The line is an extension of the point and is related to eye movement or flow. In the overall landscape, the line is inferred in the arrangement of space and its divisions. The line is one of the structural aspects of landscaping mostly related to beds, pathways and entryways.  In other words whenever a lawn meets a pathway or a pathway meets a planting scheme, a line occurs.

A line drawing of a rose black on a white background

A line can describe a beautiful rose…

A pathway in Monet's garden which is defined by lines

Or it can define a path in Monet’s garden.

Therefore by controling, during the design stage, where you place your lines you will determine very simply where the various elements will be placed.  One set of lines will define your pathways and show where your lawn begins.  Another line will define the division between your lawn and your planting beds.

Straight lines are forceful, structured and stable, directing the eye to a point. Curved or free-flowing lines are smooth, graceful and gentle, creating a relaxing, progressive, natural feel.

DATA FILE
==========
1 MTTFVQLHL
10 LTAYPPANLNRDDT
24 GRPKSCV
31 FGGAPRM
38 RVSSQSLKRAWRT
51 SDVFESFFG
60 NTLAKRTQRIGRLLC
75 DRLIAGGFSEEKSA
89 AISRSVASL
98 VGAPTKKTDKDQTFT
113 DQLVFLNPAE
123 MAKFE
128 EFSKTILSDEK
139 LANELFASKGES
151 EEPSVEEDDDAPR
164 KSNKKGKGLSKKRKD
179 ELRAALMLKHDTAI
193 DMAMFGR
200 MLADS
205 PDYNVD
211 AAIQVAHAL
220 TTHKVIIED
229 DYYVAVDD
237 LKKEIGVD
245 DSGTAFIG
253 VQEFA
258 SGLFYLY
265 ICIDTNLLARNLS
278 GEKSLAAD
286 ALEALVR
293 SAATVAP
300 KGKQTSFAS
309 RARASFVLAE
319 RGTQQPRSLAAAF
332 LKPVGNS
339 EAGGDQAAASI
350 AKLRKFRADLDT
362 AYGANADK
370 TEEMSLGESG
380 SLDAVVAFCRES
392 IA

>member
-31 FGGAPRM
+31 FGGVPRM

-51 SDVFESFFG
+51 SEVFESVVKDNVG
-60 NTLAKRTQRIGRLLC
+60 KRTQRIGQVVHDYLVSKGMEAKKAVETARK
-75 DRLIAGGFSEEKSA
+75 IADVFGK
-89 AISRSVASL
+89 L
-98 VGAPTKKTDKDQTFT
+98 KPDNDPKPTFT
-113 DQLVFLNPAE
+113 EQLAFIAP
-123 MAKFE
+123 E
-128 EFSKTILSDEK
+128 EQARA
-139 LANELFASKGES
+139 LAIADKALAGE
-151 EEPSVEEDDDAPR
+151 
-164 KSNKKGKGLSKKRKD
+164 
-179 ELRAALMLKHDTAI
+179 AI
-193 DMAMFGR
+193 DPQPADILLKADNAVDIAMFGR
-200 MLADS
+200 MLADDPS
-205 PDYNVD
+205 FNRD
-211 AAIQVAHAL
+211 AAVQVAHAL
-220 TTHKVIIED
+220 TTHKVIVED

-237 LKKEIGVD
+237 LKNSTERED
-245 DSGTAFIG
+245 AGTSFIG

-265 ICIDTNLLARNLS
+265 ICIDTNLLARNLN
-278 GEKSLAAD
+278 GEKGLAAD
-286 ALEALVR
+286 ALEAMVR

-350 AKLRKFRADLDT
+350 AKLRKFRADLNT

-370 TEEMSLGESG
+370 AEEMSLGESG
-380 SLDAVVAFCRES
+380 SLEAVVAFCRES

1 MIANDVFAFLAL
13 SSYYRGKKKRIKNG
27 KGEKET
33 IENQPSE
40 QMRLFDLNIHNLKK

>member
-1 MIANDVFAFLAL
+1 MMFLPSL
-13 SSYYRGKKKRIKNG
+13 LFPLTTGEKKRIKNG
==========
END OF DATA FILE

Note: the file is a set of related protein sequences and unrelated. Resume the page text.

One of the most useful naturally occurring lines in landscape design is the horizon line, the line that divides your local landscape from the sky. If you are in a position where you have borrowed a focal point from the local landscape then you probably have a visible and useful horizon line. This line can be used to inform the divisions within your garden. If you chose to do this don’t simply follow the horizon line, instead allow it to inform what you are doing in dividing up you available space.

Tip: Simply think of line as the division between areas; between terrace and lawn, between lawn and flower border etc. The line does not have to consist of anything, but is simply inferred. You can of course create a line if you chose, using edging materials for your driveway, timber edgings to planting areas or a narrow strip of lawn between different types of planting beds.